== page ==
Abstract and Keywords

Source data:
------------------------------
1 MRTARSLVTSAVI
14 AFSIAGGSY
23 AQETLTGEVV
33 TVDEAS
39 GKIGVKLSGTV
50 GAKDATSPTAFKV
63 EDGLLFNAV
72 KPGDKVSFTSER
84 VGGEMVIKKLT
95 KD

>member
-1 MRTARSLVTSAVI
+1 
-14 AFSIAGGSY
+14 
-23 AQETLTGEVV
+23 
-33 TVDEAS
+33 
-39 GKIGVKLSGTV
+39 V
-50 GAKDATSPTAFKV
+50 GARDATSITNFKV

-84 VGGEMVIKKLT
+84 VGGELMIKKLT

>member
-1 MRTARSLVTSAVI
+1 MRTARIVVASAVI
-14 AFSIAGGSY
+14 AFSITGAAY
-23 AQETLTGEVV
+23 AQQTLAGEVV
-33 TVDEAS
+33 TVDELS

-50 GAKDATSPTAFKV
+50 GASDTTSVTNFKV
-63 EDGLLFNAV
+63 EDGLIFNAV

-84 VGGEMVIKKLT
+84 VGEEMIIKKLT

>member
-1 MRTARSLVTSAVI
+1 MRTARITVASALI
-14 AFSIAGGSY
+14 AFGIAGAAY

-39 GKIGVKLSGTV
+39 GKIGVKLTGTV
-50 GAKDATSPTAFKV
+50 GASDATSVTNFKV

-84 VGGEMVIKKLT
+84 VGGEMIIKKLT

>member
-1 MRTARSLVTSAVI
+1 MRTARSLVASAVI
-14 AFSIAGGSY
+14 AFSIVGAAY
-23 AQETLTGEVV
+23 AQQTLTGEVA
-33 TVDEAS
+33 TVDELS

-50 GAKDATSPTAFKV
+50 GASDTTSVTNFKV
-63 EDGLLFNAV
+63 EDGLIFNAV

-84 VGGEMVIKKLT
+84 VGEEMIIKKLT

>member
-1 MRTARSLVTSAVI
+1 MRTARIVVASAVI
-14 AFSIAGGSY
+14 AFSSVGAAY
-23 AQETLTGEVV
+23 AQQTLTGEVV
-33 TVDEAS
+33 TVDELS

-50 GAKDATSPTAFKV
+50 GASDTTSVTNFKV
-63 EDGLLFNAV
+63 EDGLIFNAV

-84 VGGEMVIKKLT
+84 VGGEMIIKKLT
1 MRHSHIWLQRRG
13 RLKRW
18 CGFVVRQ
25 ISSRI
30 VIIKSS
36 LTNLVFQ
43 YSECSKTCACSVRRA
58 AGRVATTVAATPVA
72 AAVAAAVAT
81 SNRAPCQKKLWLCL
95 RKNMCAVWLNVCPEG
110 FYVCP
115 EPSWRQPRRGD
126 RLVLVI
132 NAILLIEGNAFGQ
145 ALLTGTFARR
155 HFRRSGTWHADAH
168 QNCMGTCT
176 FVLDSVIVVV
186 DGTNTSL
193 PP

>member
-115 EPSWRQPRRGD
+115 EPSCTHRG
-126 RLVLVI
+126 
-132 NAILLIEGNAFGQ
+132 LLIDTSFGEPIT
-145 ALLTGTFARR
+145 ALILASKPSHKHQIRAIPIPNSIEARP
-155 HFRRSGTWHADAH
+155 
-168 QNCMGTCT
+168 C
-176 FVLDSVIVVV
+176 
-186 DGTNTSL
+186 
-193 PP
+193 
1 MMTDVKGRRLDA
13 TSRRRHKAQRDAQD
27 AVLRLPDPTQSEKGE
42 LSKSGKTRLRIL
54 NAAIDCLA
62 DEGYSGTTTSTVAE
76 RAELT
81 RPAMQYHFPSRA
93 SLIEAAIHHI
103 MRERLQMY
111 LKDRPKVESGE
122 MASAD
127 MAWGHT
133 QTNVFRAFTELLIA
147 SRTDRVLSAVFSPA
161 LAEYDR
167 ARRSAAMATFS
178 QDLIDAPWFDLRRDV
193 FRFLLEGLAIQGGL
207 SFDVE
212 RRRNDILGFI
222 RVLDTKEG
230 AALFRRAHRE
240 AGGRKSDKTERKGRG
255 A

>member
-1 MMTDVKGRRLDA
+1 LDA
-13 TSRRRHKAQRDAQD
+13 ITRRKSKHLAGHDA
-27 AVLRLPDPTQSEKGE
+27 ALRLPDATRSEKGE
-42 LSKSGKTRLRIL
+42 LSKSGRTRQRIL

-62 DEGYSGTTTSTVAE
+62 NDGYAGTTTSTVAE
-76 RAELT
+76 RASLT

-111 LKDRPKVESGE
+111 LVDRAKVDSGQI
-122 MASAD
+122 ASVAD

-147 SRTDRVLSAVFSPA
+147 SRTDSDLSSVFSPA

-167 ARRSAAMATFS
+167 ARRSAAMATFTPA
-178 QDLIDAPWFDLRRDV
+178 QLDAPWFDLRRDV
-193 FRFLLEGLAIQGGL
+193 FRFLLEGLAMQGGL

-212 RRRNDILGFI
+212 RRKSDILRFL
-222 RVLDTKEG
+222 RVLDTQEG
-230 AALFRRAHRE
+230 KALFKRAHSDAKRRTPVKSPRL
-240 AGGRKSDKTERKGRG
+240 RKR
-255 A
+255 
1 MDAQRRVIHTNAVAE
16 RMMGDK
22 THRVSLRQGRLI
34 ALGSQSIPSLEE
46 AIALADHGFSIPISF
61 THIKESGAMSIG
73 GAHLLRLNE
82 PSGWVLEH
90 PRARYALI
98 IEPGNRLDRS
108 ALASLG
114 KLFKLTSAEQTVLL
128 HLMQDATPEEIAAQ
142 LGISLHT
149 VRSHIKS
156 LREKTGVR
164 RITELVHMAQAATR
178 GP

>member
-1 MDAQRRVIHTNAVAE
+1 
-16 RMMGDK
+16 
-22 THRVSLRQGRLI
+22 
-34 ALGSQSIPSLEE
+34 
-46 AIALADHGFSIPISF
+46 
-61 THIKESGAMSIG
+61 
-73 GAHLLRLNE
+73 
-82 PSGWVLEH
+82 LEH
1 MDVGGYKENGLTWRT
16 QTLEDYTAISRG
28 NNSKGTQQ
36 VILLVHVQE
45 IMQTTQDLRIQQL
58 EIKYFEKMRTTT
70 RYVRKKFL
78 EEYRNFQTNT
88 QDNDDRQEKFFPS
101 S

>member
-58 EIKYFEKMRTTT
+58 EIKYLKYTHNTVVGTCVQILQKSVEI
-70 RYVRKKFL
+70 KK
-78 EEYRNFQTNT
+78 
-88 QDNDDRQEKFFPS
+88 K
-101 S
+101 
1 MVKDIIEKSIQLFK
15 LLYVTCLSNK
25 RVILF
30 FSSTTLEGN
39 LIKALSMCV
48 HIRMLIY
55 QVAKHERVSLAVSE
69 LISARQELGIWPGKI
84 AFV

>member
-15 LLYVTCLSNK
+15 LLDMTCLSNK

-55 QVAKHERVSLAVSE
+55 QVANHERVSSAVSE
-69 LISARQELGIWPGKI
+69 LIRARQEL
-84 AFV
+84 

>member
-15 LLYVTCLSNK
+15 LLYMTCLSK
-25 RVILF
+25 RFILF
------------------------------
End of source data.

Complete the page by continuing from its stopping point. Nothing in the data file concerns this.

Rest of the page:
This chapter considers the impact of transitional justice mechanisms on intergroup conflict. Specifically, it discusses two of the most popular and large-scale transitional justice methods, namely, justice-based mechanisms and truth commissions. The chapter not only explores arguments about how these mechanisms can improve intergroup relations but also considers the limitations associated with each. It argues that transitional justice mechanisms can create a context where intergroup relations can be fostered, but equally they carry risks and could aggravate intergroup conflict. The chapter concludes that multiple transitional justice mechanisms are needed in societies moving out of conflict (e.g., justice-based approaches, reparations, and truth commissions), but that transitional justice processes are only part of what is needed to address intergroup conflict. Complementary processes are necessary to maximize the impact of transitional justice mechanisms on intergroup relations, and vice versa. Such processes include ensuring social justice and sustaining programs aimed at addressing intergroup conflict (e.g., dialogue, contact, reconciliation programs).
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